Monday, January 2, 2012

End of the World Part 2


This is part 2 of a review of annual apocalyptic predictions that the world will end.   It is excerpted from my book “The Messiah.”

As noted in Part 1, Christianity initiated apocalyptic ideas some 1900 years ago because Jesus failed to bring about change in his society.  Since, in the belief of his followers, he was the son of God, he therefore was expected to return to accomplish the messianic goals.  When he returned, of course, the world would end and be replaced by a “Kingdom of God.”
Prophets have identified multiple years for such an event to take place.
Not that long ago, the year 2000 naturally enhanced dire predictions of the immediate end of the world and the coming of the foretold messiah.  It was a nice, round number and was accompanied by tribulations – the possible undermining of computers because of the internal dating problem.  Nothing happened, of course.
 By then, some of the most ardent supports of the Apocalypse had begun to back away from pinpointing the exact date of the end.  The Seventh Day Adventists, a branch of Christianity born from an erroneous 1800s prediction of the apocalypse, has announced that its members should no longer predict a date for the End of Days.  "While anticipating Christ's return, Adventists reject any attempt to set specific dates," the church said in a July 1995 news release issued from its 56th World Session then being held in the Netherlands.
Jehovah's Witnesses, the door-to-door salesmen of the Apocalypse, have also dropped their concerns about an immediate end after "re-examining" church literature.  The masthead of the organization's Awake! magazine once forecast the end of the world before the generation alive in 1914 passed away.  Now it merely promises a "new world that is about to replace the present wicked, lawless system of things."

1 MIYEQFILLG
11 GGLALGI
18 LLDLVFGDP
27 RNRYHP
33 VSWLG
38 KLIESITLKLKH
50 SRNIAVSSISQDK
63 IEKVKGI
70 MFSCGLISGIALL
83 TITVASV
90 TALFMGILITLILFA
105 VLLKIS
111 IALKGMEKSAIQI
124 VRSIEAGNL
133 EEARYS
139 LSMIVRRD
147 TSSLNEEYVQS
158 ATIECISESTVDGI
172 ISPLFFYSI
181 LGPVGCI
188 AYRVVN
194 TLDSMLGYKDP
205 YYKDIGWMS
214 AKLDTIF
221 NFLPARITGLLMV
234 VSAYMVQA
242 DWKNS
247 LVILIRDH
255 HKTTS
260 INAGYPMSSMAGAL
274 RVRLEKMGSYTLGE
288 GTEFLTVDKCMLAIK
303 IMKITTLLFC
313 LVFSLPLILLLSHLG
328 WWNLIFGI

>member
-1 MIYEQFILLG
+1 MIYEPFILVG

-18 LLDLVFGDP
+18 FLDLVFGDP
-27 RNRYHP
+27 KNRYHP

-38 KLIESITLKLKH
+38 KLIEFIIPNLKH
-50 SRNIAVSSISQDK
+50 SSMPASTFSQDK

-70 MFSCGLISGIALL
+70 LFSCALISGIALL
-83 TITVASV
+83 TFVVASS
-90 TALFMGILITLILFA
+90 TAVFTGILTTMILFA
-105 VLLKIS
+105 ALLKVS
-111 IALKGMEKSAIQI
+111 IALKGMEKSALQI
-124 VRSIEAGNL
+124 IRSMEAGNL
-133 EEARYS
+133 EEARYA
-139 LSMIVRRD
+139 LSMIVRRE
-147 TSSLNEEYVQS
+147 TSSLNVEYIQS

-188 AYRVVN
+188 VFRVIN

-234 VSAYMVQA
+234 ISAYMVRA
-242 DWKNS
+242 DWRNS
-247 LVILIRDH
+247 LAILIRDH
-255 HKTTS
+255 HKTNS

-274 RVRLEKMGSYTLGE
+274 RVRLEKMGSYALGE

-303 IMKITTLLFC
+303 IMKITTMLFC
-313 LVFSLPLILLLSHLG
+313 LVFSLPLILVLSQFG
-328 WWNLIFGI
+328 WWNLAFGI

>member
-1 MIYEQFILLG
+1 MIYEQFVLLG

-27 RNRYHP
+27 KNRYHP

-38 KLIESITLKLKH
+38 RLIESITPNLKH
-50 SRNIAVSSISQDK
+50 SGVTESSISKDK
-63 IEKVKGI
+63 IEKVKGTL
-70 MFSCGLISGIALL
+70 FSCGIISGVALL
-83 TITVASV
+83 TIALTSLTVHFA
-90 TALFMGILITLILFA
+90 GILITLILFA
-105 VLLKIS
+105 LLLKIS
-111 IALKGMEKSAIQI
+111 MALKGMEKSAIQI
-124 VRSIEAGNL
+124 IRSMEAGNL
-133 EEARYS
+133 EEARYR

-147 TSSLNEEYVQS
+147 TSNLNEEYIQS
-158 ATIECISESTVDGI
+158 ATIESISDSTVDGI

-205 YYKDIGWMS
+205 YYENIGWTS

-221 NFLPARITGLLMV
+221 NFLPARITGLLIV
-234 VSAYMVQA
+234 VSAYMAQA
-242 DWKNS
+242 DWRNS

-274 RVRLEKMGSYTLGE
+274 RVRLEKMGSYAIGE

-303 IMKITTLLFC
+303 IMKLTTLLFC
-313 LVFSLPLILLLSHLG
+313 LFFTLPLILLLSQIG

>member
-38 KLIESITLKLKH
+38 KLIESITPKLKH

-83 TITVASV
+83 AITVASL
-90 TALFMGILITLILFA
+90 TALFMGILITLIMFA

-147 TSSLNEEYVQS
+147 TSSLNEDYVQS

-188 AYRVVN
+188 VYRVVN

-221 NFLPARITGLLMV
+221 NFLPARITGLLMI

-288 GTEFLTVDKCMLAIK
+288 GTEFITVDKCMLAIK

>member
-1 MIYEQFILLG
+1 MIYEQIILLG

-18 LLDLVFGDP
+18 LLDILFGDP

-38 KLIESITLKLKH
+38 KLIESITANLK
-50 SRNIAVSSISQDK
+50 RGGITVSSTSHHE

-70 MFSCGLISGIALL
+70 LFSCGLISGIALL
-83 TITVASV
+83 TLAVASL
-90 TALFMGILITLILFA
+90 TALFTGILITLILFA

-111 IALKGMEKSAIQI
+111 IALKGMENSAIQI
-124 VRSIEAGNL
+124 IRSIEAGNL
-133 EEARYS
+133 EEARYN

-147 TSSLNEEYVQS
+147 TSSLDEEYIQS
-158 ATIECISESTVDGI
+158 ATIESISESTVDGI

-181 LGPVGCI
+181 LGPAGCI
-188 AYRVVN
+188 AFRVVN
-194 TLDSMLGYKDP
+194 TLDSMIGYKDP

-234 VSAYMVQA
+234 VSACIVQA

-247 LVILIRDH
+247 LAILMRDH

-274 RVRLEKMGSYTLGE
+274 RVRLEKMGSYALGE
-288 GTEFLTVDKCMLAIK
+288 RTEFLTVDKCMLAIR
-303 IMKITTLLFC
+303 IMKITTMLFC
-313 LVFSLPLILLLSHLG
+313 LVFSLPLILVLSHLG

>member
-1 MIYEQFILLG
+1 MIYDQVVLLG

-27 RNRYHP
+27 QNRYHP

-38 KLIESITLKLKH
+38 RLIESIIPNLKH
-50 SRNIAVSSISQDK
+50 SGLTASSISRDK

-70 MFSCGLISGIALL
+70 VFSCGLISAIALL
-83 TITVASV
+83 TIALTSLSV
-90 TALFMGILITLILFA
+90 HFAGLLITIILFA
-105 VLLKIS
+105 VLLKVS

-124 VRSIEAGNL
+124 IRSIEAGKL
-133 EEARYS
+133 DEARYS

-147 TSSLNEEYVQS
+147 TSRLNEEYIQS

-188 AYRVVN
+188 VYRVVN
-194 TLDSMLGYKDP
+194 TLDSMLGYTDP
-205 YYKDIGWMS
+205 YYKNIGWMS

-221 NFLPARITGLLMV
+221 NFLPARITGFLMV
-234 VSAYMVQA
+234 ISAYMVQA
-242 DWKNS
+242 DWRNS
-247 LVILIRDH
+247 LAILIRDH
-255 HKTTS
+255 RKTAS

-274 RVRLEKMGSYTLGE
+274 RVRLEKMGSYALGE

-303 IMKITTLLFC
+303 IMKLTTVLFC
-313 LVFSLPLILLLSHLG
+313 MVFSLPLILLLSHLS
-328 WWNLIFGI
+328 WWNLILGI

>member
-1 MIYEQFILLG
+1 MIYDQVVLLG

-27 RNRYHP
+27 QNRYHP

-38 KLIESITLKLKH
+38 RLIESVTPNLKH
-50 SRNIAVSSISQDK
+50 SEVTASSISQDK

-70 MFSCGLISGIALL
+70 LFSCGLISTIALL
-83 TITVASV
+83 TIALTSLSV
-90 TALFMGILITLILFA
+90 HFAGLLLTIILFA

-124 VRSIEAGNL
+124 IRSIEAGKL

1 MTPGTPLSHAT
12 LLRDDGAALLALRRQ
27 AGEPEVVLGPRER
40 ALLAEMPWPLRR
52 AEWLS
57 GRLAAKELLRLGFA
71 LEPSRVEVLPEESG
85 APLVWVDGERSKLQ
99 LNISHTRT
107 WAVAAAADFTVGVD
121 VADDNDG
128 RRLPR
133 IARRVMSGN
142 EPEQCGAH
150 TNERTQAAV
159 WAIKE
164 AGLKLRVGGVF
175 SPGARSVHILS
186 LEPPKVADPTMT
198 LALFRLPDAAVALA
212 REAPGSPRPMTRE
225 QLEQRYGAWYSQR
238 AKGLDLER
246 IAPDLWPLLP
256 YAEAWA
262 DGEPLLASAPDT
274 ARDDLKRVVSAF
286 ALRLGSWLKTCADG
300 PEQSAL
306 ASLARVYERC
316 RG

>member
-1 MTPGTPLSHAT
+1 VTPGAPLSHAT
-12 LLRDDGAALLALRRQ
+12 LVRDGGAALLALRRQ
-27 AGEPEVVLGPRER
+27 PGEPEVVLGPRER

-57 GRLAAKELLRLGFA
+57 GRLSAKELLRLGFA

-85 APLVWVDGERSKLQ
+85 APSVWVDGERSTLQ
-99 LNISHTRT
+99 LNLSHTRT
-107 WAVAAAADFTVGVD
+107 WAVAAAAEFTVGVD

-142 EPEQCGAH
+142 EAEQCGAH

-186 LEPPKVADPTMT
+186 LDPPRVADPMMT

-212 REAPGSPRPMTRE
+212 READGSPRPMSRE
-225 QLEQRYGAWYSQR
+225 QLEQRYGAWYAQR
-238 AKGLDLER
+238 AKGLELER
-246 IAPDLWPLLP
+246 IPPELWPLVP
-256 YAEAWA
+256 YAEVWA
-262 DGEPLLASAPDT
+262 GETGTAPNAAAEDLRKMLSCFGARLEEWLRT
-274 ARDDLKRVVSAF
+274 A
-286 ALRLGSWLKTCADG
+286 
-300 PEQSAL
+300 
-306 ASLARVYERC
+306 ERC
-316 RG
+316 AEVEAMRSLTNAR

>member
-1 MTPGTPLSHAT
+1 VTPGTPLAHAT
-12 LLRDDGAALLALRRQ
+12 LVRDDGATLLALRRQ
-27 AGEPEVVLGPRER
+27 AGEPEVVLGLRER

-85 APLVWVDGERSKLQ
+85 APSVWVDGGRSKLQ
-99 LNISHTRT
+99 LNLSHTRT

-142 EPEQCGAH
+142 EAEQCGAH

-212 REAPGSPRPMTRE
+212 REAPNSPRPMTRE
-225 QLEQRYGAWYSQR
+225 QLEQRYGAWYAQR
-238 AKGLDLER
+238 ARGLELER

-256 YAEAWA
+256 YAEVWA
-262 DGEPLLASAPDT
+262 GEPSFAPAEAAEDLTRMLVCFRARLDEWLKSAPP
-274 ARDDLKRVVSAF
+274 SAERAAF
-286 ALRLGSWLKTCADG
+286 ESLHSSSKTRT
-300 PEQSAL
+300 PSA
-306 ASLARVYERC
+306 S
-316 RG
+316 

Under the circumstances, it's extremely unlikely we will ever see a repeat of what happened in the year 1000 A.D. Then, relying on chiliastic predictions, so many people left home and walked to the Promised Land that they were compared to a "desolating army."  They sold their belongings to finance their wait in Jerusalem.  "Buildings of every sort were suffered to fall into ruins.  It was thought useless to repair them when the end of the world was so near.  Many noble edifices were deliberately pulled down.  Even churches, so well maintained, shared in the common neglect.  Knights, citizens and serfs traveled eastward in company, taking with them their wives and children, singing psalms as they went, and looking with fearful eyes upon the sky, which they expected each minute to open, to let the Son of God descend in his glory," one historian noted.
More recent studies of ancient records seem to indicate that such descriptions are overblown and that few people actually noted the millennial shift.  Still, the philosophical base for such ideas still exists, especially in the non-Jewish world. 
In Part I, I also explained how prediction tied to 1666 also failed.
In the 1970s, conservative author Hal Lindsey shook up readers with his prediction of a coming apocalypse in his best-selling book The Late Great Planet Earth. (Such predictions always find a market.)  In it, he said Israel would be invaded by Russia, and the world would end in the late 1970s.  He has since chastised himself for pinpointing a date, although he still claims the basic prediction is accurate.
We should not expect such forecasts to disappear.  The prediction of an apocalypse is as much Christian as the cross.  "For better or for worse, the notion of the apocalypse was part of the canon," said historian Paul Johnson, referring to Augustine's failed efforts to remedy the situation.  "The idea could be reinterpreted to fit almost any political situation, identified with kings and emperors, even popes, whether good or bad.  All the signs could be made to fit."
As such, people will not stop praying for the messiah to return and to kick off the disaster.  Something in the idea continues to retain its grip on the human mind.  “Faith was not something that could be gradually eliminated from the human scene,” noted English writer A.N. Wilson pointed out in God’s Funeral, his account of the collapse of religious belief in the 1800s.  “It was a vital component in the human make-up — personal and collective.  If it was not directed towards the true God, it would be directed towards idols.  Hence Carlyle’s view — … a fatal though perfectly accurate one — that the human race, having discarded belief in the unseen God of Israel, would look towards a… Superman as its God-substitute.”